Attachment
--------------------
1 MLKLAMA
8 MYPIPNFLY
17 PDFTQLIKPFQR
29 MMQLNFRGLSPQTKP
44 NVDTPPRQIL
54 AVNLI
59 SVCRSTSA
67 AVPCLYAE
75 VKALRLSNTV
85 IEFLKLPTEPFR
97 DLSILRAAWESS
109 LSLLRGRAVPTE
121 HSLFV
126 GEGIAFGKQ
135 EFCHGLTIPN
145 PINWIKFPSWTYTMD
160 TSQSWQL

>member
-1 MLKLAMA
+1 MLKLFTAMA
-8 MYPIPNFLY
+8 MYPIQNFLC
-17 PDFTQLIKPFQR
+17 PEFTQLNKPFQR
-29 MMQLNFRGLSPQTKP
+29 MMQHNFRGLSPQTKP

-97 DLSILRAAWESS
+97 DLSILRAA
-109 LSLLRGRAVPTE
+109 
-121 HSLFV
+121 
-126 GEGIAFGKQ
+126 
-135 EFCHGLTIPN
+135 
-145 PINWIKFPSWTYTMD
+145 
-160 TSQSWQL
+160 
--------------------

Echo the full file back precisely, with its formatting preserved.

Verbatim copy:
1 MLKLAMA
8 MYPIPNFLY
17 PDFTQLIKPFQR
29 MMQLNFRGLSPQTKP
44 NVDTPPRQIL
54 AVNLI
59 SVCRSTSA
67 AVPCLYAE
75 VKALRLSNTV
85 IEFLKLPTEPFR
97 DLSILRAAWESS
109 LSLLRGRAVPTE
121 HSLFV
126 GEGIAFGKQ
135 EFCHGLTIPN
145 PINWIKFPSWTYTMD
160 TSQSWQL

>member
-1 MLKLAMA
+1 MLKLFTAMA
-8 MYPIPNFLY
+8 MYPIQNFLC
-17 PDFTQLIKPFQR
+17 PEFTQLNKPFQR
-29 MMQLNFRGLSPQTKP
+29 MMQHNFRGLSPQTKP

-97 DLSILRAAWESS
+97 DLSILRAA
-109 LSLLRGRAVPTE
+109 
-121 HSLFV
+121 
-126 GEGIAFGKQ
+126 
-135 EFCHGLTIPN
+135 
-145 PINWIKFPSWTYTMD
+145 
-160 TSQSWQL
+160 